Day Two: Fear and Loathing in South Africa
On Monday, we explored some initial thoughts about why humans feel the need to create something other than us. It could be due to our own need for significance, or perhaps because we need to know whether or not our decisions matter, or possibly it stems from mere loneliness, but no matter what reasoning stands behind it- we all ask that question: “are we alone, or is there someone else out there?”
Alien films, of course are an exploration of this issue and others.
Of course, the answer to what “someone” else is like is up for debate, too. The aliens in ET: The Extraterrestrial and Close Encounters of the Third Kind look and act a whole lot different than the ones in Alien, Independence Day, or the recent District 9.
Of course there are the Predator films which feature aliens who hunt humans for sport. And there’s War of the Worlds and the rest of the alien invader movies that presents grim hostiles from Mars who operate huge tripods and are bent on destroying human life to make room for their own kind. And then of course, there are films like ET where the alien is a sort of cute little brown guy who hangs out with kids.
Something that really stuck out to me about District 9 is that the film is really about apartheid and the monstrosity of humanity’s actions against those we don’t understand. On a lesser level, ET and Flight of the Navigator echo the same meme. They’re both about the fact that man has a need to dissect what we discover in order to control it and understand it.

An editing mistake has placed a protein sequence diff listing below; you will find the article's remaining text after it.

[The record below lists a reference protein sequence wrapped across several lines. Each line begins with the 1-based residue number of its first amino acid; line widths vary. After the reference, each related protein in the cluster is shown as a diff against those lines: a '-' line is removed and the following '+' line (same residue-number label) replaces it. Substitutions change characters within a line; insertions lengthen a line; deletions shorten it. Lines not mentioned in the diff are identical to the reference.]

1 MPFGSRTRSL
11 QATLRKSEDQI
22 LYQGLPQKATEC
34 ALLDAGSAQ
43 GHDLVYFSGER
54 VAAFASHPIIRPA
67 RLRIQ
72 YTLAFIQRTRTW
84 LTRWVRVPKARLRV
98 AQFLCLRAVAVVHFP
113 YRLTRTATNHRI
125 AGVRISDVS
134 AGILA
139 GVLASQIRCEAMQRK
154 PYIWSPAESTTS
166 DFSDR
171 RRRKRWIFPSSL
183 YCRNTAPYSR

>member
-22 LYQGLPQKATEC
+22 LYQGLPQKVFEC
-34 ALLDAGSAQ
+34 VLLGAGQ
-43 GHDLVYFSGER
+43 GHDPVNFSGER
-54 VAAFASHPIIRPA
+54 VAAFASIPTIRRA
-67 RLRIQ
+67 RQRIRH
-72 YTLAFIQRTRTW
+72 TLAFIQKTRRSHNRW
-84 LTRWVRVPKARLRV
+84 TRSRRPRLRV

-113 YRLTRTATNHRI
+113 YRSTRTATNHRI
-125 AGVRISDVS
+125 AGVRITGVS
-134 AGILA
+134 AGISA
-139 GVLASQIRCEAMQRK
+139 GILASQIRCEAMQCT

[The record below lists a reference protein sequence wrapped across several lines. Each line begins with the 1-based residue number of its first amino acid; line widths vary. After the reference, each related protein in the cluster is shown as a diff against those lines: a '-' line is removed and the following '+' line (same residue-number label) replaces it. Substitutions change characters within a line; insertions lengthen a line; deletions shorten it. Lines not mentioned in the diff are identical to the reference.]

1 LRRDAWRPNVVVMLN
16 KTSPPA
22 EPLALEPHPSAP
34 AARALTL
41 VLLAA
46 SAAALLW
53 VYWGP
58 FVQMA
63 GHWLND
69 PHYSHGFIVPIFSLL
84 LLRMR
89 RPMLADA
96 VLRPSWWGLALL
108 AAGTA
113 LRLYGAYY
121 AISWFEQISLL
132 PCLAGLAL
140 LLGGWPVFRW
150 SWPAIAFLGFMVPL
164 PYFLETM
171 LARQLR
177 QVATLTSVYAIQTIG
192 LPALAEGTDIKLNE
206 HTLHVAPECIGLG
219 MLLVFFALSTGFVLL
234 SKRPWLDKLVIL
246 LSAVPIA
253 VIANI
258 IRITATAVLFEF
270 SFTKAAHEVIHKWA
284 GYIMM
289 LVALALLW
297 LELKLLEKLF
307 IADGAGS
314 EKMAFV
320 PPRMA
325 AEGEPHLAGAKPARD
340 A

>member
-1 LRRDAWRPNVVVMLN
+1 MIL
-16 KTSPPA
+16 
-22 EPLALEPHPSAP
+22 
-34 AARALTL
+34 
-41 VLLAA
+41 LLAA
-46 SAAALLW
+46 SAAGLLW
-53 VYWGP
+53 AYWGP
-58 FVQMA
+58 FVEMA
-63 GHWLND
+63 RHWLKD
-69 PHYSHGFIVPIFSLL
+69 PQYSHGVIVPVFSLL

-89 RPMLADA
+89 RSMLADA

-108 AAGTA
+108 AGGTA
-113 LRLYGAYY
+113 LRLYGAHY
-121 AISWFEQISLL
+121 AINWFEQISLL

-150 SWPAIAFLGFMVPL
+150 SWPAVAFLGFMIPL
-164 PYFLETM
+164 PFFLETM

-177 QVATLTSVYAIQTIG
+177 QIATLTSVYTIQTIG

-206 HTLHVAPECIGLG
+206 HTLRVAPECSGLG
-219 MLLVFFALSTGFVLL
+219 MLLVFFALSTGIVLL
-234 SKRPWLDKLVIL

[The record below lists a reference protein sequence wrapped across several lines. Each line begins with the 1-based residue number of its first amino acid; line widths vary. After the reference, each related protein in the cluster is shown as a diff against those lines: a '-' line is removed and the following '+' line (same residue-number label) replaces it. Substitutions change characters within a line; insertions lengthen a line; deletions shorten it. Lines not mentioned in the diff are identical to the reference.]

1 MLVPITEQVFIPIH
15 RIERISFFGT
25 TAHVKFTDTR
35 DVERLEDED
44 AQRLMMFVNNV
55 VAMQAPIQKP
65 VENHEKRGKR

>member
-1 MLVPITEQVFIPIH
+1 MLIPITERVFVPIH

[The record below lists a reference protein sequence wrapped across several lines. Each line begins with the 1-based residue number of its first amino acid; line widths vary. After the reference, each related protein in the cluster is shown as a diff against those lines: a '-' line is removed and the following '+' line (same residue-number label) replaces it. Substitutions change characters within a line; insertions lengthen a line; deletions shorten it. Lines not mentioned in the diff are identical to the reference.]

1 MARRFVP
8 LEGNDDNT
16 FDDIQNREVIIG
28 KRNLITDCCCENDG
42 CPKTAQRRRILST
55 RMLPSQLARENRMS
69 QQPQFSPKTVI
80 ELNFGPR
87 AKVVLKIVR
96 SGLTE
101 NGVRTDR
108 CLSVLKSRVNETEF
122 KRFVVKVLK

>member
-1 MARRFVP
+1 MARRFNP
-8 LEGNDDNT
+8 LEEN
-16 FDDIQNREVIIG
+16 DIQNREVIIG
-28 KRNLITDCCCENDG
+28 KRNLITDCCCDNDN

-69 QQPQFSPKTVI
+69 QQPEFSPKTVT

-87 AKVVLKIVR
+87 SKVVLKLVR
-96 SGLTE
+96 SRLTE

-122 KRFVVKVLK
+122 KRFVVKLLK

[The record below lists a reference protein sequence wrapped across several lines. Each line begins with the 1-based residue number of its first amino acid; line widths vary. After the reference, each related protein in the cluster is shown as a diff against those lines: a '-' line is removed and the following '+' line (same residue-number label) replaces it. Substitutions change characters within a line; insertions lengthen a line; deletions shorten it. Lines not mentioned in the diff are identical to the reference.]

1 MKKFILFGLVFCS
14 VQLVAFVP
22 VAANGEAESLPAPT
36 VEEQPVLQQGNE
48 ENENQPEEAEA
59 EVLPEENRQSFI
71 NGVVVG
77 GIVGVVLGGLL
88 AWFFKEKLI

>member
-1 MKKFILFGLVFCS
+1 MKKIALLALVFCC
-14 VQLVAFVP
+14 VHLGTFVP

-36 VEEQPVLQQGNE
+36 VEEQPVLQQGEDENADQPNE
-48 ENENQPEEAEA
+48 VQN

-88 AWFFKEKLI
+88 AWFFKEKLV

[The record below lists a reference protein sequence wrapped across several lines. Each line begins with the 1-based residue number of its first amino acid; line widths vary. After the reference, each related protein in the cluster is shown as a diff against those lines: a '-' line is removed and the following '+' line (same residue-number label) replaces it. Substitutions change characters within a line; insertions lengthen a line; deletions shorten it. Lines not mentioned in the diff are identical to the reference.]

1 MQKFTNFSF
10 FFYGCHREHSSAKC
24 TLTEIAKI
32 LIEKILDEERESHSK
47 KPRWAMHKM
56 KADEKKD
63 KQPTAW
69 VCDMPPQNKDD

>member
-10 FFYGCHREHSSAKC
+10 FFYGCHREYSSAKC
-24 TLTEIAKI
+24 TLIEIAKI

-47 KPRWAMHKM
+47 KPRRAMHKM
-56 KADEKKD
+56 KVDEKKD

But no matter what the film is, almost all Alien Films center on fear. Aliens represent something unknown and foreign. They represent something to be afraid of because they’re different, more powerful, problematic, violent, or such a mystery that we feel like we need to shoot first and ask questions later.
But isn’t this pretty much what we do anytime we’re in a new situation or around people that seem different or strange to us. I don’t mean to suggest that we always kill other people or dissect them when they seem different to us- but isn’t there something curious about racism and prejudice? Both of these are prime examples of how we tend to treat other people like something alien. Something different. Something Other. Even the more subtle approaches like writing off another nationality because of a language barrier or mannerisms that don’t line up with social norms are a form of what I’m talking about here.
When humans are confronted with something different than what we’re used to, we automatically assume the worst and look for ways to make ourselves more comfortable. This often means isolating ourselves from those who are different than us or deconstructing and “figuring out” their actions so that we can cut them down to size and make ourselves more powerful.
Alien films are a way for us to key in on some of these issues that we have with other human beings. And if you haven’t taken the time to check out District 9 yet- it’s a perfect film to begin thinking through our actions and how they relate to other people.
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Nathan Key likes to think about faith and philosophy and talk about it with others. He lives with his family in New Hampshire. He doesn't always refer to himself in the third person.